Andreas M. Dalsgaard’s Life is Sacred reveals how the unorthodox presidential candidate Antanas Mockus and his enthusiastic young activist supporters attempt to reverse the vicious cycle of violence that is part of everyday life in Colombia with an imaginative and positive election campaign. As mayor of Bogotá, dressed in a Superman costume and with an indomitable trust in the good intentions of his fellow citizens, he took on towering crime rates and people’s bad traffic habits. But his idealism is both his strength and his weakness in an aggressive political system in which he struggles to restore people’s faith in being able to make a difference. Andreas Dalsgaard will attend the festival.
Filmed over three years, Camilla Nielsson’s observational storytelling delivers compelling insight into the inner circles of politics in Robert Mugabe’s Zimbabwe. Democrats follows two political opponents, the forceful Mangwana of the long-time ruling party ZANU-PF, and the Movement for Democratic Change’s progressive Mwonzora, as they face the gargantuan task of writing a new constitution. for the country. The process is marred from the outset: sinister theatrics from ZANU-PF corrupt a nationwide consultation designed to hear the people’s voice, secret police keep a watchful eye on the proceedings, and meetings descend into violent clashes. Mangwana and Mwonzora are determined to push on. But as the drama unfolds, the grave personal costs of to reaching political victory become clear. Camilla Nielsson will attend the festival.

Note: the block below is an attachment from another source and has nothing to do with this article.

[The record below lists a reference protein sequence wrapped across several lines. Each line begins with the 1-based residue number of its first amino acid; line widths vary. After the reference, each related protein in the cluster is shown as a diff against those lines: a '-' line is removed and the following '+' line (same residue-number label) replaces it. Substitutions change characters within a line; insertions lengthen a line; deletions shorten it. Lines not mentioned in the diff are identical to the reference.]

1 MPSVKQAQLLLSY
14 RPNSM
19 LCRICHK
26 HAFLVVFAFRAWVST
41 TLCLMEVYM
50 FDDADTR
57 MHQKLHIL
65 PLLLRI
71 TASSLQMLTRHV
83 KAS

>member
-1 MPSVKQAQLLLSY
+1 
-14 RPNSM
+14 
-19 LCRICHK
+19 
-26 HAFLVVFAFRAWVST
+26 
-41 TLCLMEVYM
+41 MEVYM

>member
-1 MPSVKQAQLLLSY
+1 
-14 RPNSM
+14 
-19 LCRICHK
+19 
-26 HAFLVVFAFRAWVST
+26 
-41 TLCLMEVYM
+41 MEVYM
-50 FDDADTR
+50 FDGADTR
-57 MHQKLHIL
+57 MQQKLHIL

Alessandra Zeka and Holen Sabrina Kahn’s A Quiet Inquisition follows Dr. Carla Cerrato, a gynecologist and obstetrician who in her day-to-day work must choose between following Nicaragua’s abortion ban, which endangers her patients, and providing the care that she knows can save a woman’s life. In 2007, the newly elected government of Daniel Ortega, a former Marxist revolutionary who converted to Catholicism to win votes, overturned a 130- year-old law protecting therapeutic abortion. The new law entirely prohibits abortion, even in cases of rape, incest, or when a woman’s life is at stake.